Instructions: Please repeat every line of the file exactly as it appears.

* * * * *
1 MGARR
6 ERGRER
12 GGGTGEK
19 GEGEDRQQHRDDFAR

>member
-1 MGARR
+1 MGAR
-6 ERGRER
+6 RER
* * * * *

1 MGARR
6 ERGRER
12 GGGTGEK
19 GEGEDRQQHRDDFAR

>member
-1 MGARR
+1 MGAR
-6 ERGRER
+6 RER